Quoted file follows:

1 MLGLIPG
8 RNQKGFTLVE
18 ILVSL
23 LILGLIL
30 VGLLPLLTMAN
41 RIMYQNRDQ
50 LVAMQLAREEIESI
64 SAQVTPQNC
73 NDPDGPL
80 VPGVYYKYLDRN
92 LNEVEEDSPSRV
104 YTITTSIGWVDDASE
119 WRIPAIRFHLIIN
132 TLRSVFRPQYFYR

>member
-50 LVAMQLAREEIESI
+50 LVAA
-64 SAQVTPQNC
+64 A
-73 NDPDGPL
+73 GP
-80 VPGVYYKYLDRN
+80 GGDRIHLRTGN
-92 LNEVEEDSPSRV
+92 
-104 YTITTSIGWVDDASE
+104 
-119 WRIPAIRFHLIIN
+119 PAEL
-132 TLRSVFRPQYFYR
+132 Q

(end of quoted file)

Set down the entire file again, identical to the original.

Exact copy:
1 MLGLIPG
8 RNQKGFTLVE
18 ILVSL
23 LILGLIL
30 VGLLPLLTMAN
41 RIMYQNRDQ
50 LVAMQLAREEIESI
64 SAQVTPQNC
73 NDPDGPL
80 VPGVYYKYLDRN
92 LNEVEEDSPSRV
104 YTITTSIGWVDDASE
119 WRIPAIRFHLIIN
132 TLRSVFRPQYFYR

>member
-50 LVAMQLAREEIESI
+50 LVAA
-64 SAQVTPQNC
+64 A
-73 NDPDGPL
+73 GP
-80 VPGVYYKYLDRN
+80 GGDRIHLRTGN
-92 LNEVEEDSPSRV
+92 
-104 YTITTSIGWVDDASE
+104 
-119 WRIPAIRFHLIIN
+119 PAEL
-132 TLRSVFRPQYFYR
+132 Q